The government has been accused of “furloughing childhood” after announcing it was scrapping plans to get all primary pupils in England back to school before the summer holidays.
Anne Longfield, the children’s commissioner for England, said the economy was being prioritised over education and she was “incredibly concerned” that shops, theme parks and restaurants would be open before children were back in school.
Robert Halfon, the Conservative MP and chairman of the Commons education committee, said the government needed to set out plans urgently on how the summer months and the autumn term could be used to help children to catch up with all the months of lost schooling, and disadvantaged children in particular.
Primary schools in England reopened to pupils from Reception, Year 1 and Year 6 last week. Most schools welcomed back pupils from some or all of those years, although it is understood that about half of parents kept their children at home, unconvinced it would be safe.
It had been the government’s ambition, however, that the remaining primary years would be back for a month of schooling before the summer holidays. Its guidance that class sizes be cut to 15 to enable a form of social distancing has meant many primaries literally do not have the room for the rest of the pupils to return. No alternative locations have been put forward to solve the problem.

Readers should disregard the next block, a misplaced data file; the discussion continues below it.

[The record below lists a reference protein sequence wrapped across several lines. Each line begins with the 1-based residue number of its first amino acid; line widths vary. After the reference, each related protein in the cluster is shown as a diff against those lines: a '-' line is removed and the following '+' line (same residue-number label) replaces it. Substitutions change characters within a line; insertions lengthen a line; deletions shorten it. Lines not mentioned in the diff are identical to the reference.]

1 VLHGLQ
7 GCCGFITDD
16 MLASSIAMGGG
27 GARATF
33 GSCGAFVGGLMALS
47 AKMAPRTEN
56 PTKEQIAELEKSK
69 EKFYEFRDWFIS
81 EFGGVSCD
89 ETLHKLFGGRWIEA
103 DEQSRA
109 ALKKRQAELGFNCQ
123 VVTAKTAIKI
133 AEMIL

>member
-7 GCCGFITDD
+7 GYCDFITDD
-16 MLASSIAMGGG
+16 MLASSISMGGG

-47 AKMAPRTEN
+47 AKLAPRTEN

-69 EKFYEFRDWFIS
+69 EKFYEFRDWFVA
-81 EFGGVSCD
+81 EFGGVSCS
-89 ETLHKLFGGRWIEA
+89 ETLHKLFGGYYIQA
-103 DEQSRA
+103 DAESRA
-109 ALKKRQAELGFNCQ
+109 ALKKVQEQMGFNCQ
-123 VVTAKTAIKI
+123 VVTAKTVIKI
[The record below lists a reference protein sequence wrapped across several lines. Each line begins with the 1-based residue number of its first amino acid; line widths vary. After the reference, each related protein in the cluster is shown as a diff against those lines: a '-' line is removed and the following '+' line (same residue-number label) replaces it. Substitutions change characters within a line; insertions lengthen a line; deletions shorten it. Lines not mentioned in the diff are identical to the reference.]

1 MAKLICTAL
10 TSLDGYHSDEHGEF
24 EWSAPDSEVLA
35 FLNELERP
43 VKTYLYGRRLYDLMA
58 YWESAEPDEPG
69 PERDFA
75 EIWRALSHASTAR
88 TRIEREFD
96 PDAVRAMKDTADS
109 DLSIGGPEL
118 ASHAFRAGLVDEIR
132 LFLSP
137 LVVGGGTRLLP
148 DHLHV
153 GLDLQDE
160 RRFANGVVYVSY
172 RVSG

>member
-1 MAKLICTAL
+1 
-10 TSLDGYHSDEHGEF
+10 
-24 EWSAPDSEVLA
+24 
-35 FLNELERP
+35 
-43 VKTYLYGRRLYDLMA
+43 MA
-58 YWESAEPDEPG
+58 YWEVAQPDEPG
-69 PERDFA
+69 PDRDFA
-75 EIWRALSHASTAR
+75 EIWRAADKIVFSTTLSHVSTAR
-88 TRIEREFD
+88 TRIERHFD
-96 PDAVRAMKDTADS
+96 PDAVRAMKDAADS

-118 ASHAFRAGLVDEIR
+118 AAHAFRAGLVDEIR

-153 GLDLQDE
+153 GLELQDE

Gavin Williamson, the education secretary, will make a statement to MPs today on how the first week of primary reopening has gone, and why the second phase for remaining year groups has been scrapped.
Ms Longfield said it was clear education was not one of the government’s priorities. While it would present huge challenges to find other locations or methods to get children back into classes, even bigger challenges have been overcome because they were considered so important.
“Let’s look at some of the things that government and society has prioritised over recent months, and the scale and speed. There have been measures to save jobs, look at the 4000-bed hospitals that have opened.
“All of those things have happened in a way that wasn’t imaginable. And it’s that level of will and determination to overcome the practicalities that’s needed now because children’s education does matter as much as the economy,” she told BBC Radio 4.
“We need to invest in it because without that there’s a risk that childhood is just going to be furloughed.”
Mr Halfon said urgent action was needed to ensure the educational divide between rich and poor did not widen further.
“People worry about the pandemic but there might be in the future an epidemic of educational poverty, a growing digital divide and safeguarding problems for vulnerable children. I think the government should definitely think again on this and continue with a phased reopening of schools,” he said.
He cited a recent poll of head teachers that suggested 700,000 children were not doing any school work at all.
“We need to have a national strategic plan from the government on a timetable for school opening. There needs to be a catch-up premium. There should be a national army of volunteers of retired teachers, graduates, and Ofsted inspectors helping schools work with left-behind pupils,” he said.
Schools have been attempting to run lessons remotely but success has been variable. Some teachers have been reluctant to video their lessons and many have refused to mark or assess work. Most primary parents have had to make do with worksheets.
Secondary schools will remain closed until September, although Year 10 and 12 pupils will come in from June 15 so teachers can help them with their home learning.